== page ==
Zoya Ansari mentions a
rigorous work schedule of the Mughal head of the state
Mughal Empire was held together for almost two centuries as an extremely strong centralised state by the dint of the hard work and devotion of its political chief executive, the emperor, and his hand-picked team. The Mughal Emperor followed a tough routine was theoretically construed to be the private property of the emperor and accordingly his word was the law and in this context it was considered imperative for the emperor to keep the empire running smoothly and he justified his hard work on the pretext that he worked for the good of his people. Despite his high status, the emperor was not in the easily sated pleasures of the common human pursuit but in power and glory to be preserved by ceaseless exertion. Quite obviously he had no other option but to toil hard and keep his team on a tight leash and that was only possible when he was always alert and on the ball.
It is widely known that the first six Mughal emperors known as Great Mughals with the exception of Humayun were extremely hardworking and that included even the hedonistic Jahangir during most of his reign. The emperor was keenly aware that the ultimate price of ease was the throne and perhaps even the head and the result was that he worked tirelessly though the distinction between his work and play was ambiguous. Hunting, the favourite sport of the Mughals, was quite often a warm-up for battle though apparently it looks a leisurely activity. It was therefore rightly observed that the emperor did not spend any time at all idly or uselessly.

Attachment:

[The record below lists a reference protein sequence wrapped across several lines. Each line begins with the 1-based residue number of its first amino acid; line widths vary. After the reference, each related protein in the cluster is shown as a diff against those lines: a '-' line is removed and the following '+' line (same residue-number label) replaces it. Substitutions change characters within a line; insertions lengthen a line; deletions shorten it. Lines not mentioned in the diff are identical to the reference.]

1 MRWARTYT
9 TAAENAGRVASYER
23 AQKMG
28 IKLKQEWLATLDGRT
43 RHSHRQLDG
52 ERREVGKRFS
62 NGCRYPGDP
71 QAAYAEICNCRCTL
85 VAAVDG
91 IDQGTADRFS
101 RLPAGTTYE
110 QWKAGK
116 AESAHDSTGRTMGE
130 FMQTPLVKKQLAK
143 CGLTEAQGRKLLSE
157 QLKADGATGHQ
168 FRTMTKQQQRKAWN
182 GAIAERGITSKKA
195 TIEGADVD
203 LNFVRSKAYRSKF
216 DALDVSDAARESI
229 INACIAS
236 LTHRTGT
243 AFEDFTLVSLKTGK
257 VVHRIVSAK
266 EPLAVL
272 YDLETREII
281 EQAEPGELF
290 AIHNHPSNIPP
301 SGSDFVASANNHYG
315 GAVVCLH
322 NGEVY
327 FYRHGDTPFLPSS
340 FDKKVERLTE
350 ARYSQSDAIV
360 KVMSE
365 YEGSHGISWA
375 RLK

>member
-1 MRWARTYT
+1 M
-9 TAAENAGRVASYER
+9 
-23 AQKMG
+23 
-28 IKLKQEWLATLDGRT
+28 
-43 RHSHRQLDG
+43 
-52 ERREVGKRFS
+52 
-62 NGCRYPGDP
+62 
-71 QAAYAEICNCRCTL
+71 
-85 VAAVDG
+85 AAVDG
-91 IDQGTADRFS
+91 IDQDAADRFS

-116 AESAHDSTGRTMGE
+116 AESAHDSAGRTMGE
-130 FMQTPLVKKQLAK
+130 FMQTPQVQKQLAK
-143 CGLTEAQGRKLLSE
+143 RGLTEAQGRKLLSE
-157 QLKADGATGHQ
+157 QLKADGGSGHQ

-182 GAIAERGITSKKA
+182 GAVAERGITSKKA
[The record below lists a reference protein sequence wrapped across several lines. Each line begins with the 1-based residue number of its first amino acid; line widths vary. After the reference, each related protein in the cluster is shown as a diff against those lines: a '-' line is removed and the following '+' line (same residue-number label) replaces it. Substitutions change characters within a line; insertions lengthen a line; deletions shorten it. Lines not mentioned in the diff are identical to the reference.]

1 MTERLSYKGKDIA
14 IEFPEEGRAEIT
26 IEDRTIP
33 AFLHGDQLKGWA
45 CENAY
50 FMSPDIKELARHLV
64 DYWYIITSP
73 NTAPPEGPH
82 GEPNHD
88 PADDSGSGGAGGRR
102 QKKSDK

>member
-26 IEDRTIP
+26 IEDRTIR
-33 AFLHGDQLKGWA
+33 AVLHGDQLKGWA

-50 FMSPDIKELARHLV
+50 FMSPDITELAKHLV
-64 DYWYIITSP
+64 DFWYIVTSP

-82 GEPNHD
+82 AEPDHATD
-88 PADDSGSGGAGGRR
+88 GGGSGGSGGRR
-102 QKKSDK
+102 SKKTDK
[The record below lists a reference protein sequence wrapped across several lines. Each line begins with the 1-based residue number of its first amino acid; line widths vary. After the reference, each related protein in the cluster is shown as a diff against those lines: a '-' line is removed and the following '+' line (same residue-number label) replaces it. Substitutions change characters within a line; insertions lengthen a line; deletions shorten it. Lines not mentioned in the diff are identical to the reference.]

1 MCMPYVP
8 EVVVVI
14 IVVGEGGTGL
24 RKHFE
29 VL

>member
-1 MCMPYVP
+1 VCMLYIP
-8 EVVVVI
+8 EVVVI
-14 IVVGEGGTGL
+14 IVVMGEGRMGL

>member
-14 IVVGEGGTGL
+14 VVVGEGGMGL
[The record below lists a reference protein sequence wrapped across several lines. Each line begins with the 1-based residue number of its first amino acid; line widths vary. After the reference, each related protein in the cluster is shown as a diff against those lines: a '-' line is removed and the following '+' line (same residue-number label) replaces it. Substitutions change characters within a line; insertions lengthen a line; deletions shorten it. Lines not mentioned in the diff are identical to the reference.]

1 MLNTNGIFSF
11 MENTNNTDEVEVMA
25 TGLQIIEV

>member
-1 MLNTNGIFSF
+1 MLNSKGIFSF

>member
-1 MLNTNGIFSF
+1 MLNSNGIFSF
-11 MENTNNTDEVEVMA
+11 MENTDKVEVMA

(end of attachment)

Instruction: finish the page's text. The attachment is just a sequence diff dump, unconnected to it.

The exertion of the emperor was his second nature and his life actually was his work. Though he lived in extravagant luxury but this was a requirement of his office not a matter of personal gratification. The crown was not worn for comfort. The pomp and magnificence of the emperor’s lifestyle was an essential display of the grandeur of the empire, an expression of the mystique of power that distanced the emperor from his subjects and inspired awe and devotion in them. In the same spirit, various regalia, even particular sports, were reserved exclusively for the emperor, or for him to confer as privileges on others. The royal mystique insulated the emperor but the mystique was only a shroud. Beneath it was a hard core of endeavour and achievement.
Viewed in this backdrop, the emperor’s life, in contrast to the absolute and arbitrary power that he enjoyed, was marked by discipline rather than willfulness. His daily routine was organised into rigid schedule. The emperor’s routine was of course what he decided himself and he could alter it to suit his convenience or mood. Thus Akbar, who usually held the public durbar soon after the first watch of the day, around 9 am sometimes held it towards the close of day, or at night. Such alterations were however exceptions and not the rule as most of the times the emperor strictly followed his routine, whether he was in the capital or in camp except when he was actually on the march or in the midst of a war.
The work routine was so regulated that even when sick he tried to keep to the schedule at least in a token manner for it was his routine, like an engine turning gears that activated the administration of the empire. It was very obvious that if the emperor ceased to work, or if he worked haphazardly, it would throw the entire imperial administration out of gear. In his unvarying routine was the assurance of his subjects that everything was all right with the emperor and therefore with the empire. The most workaholic amongst the emperors was Akbar who laid down such rigorous routine that was followed by his successors Jahangir, Shahjahan and Aurangzeb.